And really, unless you’re spending hundreds of dollars, an eight percent savings isn’t a tremendous net.   (C’mon, we’re talking about less than a Frappuccino or two.)   In fact, I suspect that if instead of this pay no sales tax all weekend event, retailers advertised a take 8% off on back-to-school purchases sale, the response would be, um, "yawn."

Rapacious retailers are, of course, banking heavily upon this "holiday" to lure budget-crunched consumers into the stores and help pry open their wallets.   These annual sales tax holidays have become a huge event that extend, in many states, well beyond sensible school supplies to include big-ticket items like large electronics, major appliances, & furniture.

And the tax-free insanity doesn’t end there…

Some states also have separate sales tax holidays just for firearms.   Firearms?   Yup, you can get your weaponry & ammo tax-free in Louisiana on September 4—6th and in South Carolina on November 27—28th!
 

29 Again

Each year, Dede’s birthday is kinda overshadowed by the anniversary of Elvis Presley’s death and this one was no different.   It was a low-key birthday, but still we did manage to get out to a restaurant for a nice dinner — something that’s a bit rare these days.

Rob, Dede, and Liam

Dede’s birthday "gift" was delayed a couple of days due to scheduling, but she has an appointment on Wednesday evening so stay tuned for photos of her "gift" later this week…
 

Five Little Monkeys With a Tragic Ending

Since moving up into Ms. Gloria’s 3-4 Year Olds class at daycare this month, Liam has been learning a whole new set of songs.   I think we’ve heard Five Little Monkeys Swinging In a Tree about 20 times every day this week.   And the practice is paying off, because he’s nearly got all the words memorized — and has even started embellishing it with other details as you’ll see in the video below.   Enjoy!

Living On the Edge

straight razor

Over at The Art of Manliness blog, Brett & Kate McKay recently capped off their “30 Days to a Better Man” series with an article extolling the manly virtues of that tapped into a soft spot I’ve long since had.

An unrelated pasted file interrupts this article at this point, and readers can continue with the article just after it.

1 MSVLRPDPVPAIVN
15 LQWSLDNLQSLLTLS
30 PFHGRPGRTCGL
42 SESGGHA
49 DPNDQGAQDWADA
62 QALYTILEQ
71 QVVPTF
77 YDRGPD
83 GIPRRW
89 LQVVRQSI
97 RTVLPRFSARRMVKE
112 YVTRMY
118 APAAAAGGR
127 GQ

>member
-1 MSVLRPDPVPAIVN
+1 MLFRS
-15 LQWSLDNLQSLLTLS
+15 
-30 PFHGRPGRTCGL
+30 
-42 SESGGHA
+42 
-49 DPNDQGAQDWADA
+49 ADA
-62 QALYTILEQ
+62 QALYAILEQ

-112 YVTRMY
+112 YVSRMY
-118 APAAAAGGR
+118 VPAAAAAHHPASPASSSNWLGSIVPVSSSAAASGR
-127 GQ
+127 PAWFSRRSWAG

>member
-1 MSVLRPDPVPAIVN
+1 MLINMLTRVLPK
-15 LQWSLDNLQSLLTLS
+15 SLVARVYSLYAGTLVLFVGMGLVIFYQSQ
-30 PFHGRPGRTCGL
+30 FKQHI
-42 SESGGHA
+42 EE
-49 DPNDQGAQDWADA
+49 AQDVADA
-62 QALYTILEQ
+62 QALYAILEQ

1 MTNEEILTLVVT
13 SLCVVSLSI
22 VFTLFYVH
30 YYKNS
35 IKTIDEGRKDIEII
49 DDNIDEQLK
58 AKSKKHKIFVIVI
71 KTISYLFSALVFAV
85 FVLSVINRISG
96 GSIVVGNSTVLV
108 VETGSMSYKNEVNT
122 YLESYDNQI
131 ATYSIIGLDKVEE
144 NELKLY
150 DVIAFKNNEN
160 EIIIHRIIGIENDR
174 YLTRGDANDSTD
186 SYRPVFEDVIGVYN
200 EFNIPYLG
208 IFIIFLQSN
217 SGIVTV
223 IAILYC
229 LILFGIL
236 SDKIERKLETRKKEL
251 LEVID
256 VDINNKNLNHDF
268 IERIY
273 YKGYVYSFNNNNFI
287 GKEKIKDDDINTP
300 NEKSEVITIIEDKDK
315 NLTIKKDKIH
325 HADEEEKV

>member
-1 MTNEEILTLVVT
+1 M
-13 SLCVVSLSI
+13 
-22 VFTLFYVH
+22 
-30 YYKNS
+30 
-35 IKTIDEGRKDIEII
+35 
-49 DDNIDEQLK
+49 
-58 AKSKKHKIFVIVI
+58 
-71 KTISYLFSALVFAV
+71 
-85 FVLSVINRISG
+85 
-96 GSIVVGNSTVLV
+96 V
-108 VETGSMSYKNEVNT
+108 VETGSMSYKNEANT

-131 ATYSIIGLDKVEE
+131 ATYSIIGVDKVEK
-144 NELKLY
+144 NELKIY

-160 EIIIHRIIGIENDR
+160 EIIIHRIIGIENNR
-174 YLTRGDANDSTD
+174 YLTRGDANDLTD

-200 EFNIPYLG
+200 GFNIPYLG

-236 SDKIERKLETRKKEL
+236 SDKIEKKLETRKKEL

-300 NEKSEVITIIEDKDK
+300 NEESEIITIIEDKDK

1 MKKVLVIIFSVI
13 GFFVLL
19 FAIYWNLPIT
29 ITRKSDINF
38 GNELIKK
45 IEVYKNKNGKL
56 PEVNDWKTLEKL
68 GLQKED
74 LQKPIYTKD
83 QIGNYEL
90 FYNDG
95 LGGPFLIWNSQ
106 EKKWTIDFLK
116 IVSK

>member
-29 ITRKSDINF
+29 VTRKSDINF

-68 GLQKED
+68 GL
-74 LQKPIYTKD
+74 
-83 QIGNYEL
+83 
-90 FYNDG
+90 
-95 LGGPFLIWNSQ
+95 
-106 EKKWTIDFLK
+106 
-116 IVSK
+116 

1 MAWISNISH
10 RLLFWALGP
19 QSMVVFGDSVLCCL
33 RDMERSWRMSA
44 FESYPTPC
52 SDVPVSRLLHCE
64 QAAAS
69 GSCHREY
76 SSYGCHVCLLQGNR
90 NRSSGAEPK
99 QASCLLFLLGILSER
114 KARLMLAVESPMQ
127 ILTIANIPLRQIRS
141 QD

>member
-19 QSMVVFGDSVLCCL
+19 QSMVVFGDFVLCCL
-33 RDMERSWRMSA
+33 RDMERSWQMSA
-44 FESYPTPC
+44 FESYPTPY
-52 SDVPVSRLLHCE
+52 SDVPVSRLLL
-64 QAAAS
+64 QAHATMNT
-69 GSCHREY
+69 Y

Y’see, the day before my wedding, my brother Rich (whom I hadn’t seen for several years prior due to him being stationed at a USAF base in the Philippines) & I went to get haircuts together.   We scoured the town trying to find a barbershop that offered old-fashioned straight razor shaves but we were advised that (at that time) nobody was doing them out of fear of AIDS.   So I just kinda dismissed the notion and never really looked back.

That was 13 years ago

On a whim last week, I phoned around to see if I could find a barbershop that does this now and on Saturday, I took the plunge and finally got that elusive straight razor shave I had backburnered for so long.

Was it everything I’d thought it might be?   Well, my usually-stubbly face felt as soft & smooth as a baby’s bottom and my moustache & goatee has never looked more neatly & precisely trimmed.   And to be sure, it was a distinctly masculine-feeling thing to do.   But…

I’m not sure I chose the right barber to do the task.

There were no hot, moist cotton towels or fancy facial prepwork to soften my whiskers.   No ceremonial stropping with that ominous schtick, schtick sound of the cold, glinty steel razor being dragged across a timeworn piece of leather to finely hone its edge.   No bushy badger brush clinking in the old ceramic cup of soap to whisk up a warm soapy lather.   Nope, my first ever old-fashioned straight razor shave sadly featured none of the quintessential rituals that would’ve made it so much more of a momentous venture.

There were, however, lots of nicks that stung like fierce little rattlesnake bites when the barber hit me (without warning!) with the thankfully unscented, but nonetheless very potent post-shave astringent.

Still, if you were to ask me if I’d get a straight razor shave again, I’d say “Yes!”   Now that I know that some barbers do offer this service again and I’m past the initial apprehension of having someone come at my tender face with a big, gleaming piece of sharpened metal, I do think it’ll happen again — but with a different barber next time!
 

Lucky Thirteen

men’s two-tone wedding bandTo those who are superstitious, thirteen is a number to be feared, but I’ve never felt luckier — today marks our 13th wedding anniversary!

We played Mary Chapin Carpenter’s “Grow Old With Me” during our wedding ceremony and those opening lines, “Grow old along with me, the best is yet to be…” have never, ever ceased to be true.   These have, without question, been the most amazing, eventful, rewarding, & blessed years and I continue to eagerly anticipate whatever comes next…

And I discovered that there are quite a few interesting things associated with the number 13:

  • The American flag has thirteen horizontal stripes, six white ones & seven red ones, to commemorate the 13 colonies that originally formed the United States.
  • Considered a special number in Pakistan, 13 is tera in Punjabi, which means “yours” (as in, “I am yours, O Lord”).
  • NBA Hall of Famer Wilt Chamberlain and NFL Hall of Fame quarterback Dan Marino both wore number 13.
  • The expression “baker’s dozen” dates back to 13th century England where bakers would give an extra loaf when selling a dozen to avoid being penalized for selling short weight.
  • There’s a formally-recognized phobia for those who dread the number 13: Triskaidekaphobia.
  • A mid-mission technical malfunction (explosion of an oxygen tank) forced the Apollo 13 lunar landing to be aborted on April 13, 1970 — 39 years ago (39÷3=13).
  • There were thirteen participants at the Last Supper, with Judas Iscariot (the disciple who betrayed Jesus) believed to have been the 13th to sit at the table.